And the next morning, Nap Clark was gone! It wasn’t the rapture, but all of his friends agree Nap had earned the next best thing for him—homegoing during his beloved Ikthoos camp ministry. Though we certainly tried to be sensitive to the family’s loss and the impact on his best buddies while analyzing this amazing week, we collectively could not and do not dismiss the conclusion that God chose to extend Nap and his family a special measure of grace at his appointed time to die. Nap gritted his teeth and made it to camp, with quasi-permission from his doctor. He had fellowship with friends and family (including his grandson who had travelled to Atlanta for the camp) at the cafeteria for two days. He got to that podium Tuesday night to share the gospel with boys and girls and teenagers one more time. He enjoyed the company of his friends and fellow believers one last evening in the lobby. And he got under his covers, went to sleep, and then “went to sleep” (I Thess. 4:13). His body was discovered the next morning by his daughter, and instantly something amazing happened. The best way it can be said is that we realized that God had positioned a support network for Dixie and the family that could not have been scripted with any more love and precision—including experienced pastors and camp staff members who were mentored by Nap, friends, and those little kids and awkward teenagers that Nap and Dixie love. And we all tried to do our part to meet the need.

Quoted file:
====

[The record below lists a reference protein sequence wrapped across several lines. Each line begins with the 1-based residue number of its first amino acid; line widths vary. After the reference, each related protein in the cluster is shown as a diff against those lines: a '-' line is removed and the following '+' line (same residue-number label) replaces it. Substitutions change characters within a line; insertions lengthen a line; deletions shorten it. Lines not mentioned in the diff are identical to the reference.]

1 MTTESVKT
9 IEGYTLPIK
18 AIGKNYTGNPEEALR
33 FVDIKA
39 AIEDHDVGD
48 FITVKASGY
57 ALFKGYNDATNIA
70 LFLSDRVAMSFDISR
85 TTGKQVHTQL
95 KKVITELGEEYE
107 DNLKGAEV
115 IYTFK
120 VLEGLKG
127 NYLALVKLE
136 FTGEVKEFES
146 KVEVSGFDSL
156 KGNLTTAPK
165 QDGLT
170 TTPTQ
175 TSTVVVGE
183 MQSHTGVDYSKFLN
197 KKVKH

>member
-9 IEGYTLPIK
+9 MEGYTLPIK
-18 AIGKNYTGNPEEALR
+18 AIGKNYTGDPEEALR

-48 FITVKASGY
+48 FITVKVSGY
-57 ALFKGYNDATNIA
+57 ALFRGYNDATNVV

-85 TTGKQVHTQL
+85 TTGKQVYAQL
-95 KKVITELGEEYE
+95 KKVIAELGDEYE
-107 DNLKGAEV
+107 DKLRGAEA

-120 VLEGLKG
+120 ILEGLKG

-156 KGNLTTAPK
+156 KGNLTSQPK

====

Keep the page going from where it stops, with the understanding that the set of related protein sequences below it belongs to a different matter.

What about the kids? What do you tell them at a time like this? That is a story all its own. Camp leaders and counselors concealed the matter for a very short period of time, maybe an hour, while we huddled, shed tears, and scripted a plan out of thin air (undoubtedly under the guidance of the Spirit) to meet this dramatic and unusual need. We gathered them in the auditorium, and we told them that Nap had died peacefully in his sleep and gone to be with the Lord Jesus, whom he loves and had faithfully served. Obviously, they were stunned, and hurt, especially the longtime campers and those from his hometown of Starkville. I felt like I had something to say at this moment, because in my job as a school headmaster I had ministered to teenagers during times of loss, and also because there were many on the staff who were much closer to Nap than I, and therefore in more pain and shock and more involved in assisting the family and handling the tidal wave of incoming phone calls. I believe the reason God motivated me to take a week off of work at a busy time in my profession was to be in position to do my part by talking to the older campers.